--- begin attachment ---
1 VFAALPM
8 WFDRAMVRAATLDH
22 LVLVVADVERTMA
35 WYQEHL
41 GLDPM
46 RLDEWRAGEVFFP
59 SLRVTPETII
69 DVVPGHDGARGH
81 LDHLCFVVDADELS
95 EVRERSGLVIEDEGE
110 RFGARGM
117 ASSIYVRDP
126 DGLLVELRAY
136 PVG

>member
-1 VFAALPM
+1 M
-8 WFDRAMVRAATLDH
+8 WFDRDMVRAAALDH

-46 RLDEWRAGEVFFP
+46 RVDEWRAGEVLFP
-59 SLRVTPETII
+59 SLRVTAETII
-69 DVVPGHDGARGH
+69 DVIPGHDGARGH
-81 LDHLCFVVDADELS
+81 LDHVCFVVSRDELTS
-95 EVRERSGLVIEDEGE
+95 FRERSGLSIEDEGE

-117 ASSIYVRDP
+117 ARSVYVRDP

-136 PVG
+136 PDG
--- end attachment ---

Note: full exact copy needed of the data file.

1 VFAALPM
8 WFDRAMVRAATLDH
22 LVLVVADVERTMA
35 WYQEHL
41 GLDPM
46 RLDEWRAGEVFFP
59 SLRVTPETII
69 DVVPGHDGARGH
81 LDHLCFVVDADELS
95 EVRERSGLVIEDEGE
110 RFGARGM
117 ASSIYVRDP
126 DGLLVELRAY
136 PVG

>member
-1 VFAALPM
+1 M
-8 WFDRAMVRAATLDH
+8 WFDRDMVRAAALDH

-46 RLDEWRAGEVFFP
+46 RVDEWRAGEVLFP
-59 SLRVTPETII
+59 SLRVTAETII
-69 DVVPGHDGARGH
+69 DVIPGHDGARGH
-81 LDHLCFVVDADELS
+81 LDHVCFVVSRDELTS
-95 EVRERSGLVIEDEGE
+95 FRERSGLSIEDEGE

-117 ASSIYVRDP
+117 ARSVYVRDP

-136 PVG
+136 PDG